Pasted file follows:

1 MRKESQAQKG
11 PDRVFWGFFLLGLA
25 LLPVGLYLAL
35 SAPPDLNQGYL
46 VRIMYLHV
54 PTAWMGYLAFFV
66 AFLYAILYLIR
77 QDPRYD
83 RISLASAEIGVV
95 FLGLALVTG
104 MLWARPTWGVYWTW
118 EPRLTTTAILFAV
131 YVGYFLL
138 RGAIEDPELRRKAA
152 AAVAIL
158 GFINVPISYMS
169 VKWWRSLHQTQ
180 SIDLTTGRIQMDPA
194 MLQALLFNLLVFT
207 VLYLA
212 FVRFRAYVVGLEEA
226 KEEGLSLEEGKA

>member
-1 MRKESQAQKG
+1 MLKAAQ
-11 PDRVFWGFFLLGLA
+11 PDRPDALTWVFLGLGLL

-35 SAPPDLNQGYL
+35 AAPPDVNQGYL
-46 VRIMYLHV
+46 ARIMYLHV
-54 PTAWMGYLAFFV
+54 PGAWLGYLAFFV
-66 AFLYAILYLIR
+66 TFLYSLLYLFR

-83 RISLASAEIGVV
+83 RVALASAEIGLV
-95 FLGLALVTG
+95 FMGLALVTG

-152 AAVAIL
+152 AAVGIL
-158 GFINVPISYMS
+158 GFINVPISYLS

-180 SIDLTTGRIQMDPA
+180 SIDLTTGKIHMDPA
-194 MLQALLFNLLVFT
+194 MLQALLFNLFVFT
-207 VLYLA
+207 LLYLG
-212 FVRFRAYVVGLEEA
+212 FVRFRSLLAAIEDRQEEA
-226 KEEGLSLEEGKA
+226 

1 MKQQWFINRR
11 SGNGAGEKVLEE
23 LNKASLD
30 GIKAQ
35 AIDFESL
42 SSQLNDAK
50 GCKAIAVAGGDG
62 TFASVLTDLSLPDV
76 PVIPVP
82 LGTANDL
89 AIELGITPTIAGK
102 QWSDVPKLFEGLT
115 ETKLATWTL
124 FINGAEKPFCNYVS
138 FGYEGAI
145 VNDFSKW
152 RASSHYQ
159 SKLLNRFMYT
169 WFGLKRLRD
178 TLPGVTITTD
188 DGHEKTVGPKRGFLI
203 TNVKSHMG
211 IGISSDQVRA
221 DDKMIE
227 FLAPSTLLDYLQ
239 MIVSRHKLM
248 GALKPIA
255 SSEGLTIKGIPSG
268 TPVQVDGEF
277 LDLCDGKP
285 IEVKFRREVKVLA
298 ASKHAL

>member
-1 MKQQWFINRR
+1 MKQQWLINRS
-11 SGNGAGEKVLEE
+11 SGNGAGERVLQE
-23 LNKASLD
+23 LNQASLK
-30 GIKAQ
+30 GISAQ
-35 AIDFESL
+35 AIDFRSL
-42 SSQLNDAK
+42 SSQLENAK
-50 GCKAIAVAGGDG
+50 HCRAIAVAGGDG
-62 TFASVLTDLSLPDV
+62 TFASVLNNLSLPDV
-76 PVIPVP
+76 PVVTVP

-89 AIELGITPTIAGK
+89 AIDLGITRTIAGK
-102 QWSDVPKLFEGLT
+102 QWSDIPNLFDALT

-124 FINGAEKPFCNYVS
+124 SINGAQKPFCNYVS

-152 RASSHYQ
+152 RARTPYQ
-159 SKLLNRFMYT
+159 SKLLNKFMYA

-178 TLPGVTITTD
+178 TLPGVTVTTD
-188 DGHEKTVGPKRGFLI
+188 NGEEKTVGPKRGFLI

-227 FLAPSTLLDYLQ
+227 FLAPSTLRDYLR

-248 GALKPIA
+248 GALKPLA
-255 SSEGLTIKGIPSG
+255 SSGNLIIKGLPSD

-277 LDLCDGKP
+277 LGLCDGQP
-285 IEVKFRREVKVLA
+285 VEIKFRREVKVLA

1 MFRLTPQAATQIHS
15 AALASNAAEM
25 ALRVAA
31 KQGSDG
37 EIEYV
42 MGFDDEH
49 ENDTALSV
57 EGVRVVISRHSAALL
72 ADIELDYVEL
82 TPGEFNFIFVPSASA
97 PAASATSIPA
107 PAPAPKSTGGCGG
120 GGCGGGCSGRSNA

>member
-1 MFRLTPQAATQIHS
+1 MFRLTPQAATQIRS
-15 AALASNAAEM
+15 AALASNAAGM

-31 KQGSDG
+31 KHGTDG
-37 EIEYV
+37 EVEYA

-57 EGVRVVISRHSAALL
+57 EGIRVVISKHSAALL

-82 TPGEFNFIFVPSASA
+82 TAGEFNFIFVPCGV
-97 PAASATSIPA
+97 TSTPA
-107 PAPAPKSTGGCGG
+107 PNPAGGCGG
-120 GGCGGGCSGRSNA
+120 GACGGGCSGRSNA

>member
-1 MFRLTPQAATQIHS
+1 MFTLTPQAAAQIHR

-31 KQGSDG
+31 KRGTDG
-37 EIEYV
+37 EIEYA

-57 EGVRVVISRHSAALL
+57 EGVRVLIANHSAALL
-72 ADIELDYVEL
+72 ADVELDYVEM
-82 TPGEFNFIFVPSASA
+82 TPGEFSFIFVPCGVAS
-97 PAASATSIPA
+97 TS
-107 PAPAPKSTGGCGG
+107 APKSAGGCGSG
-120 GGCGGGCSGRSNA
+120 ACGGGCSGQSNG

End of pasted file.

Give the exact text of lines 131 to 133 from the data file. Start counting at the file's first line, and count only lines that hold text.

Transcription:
25 ALRVAA
31 KQGSDG
37 EIEYV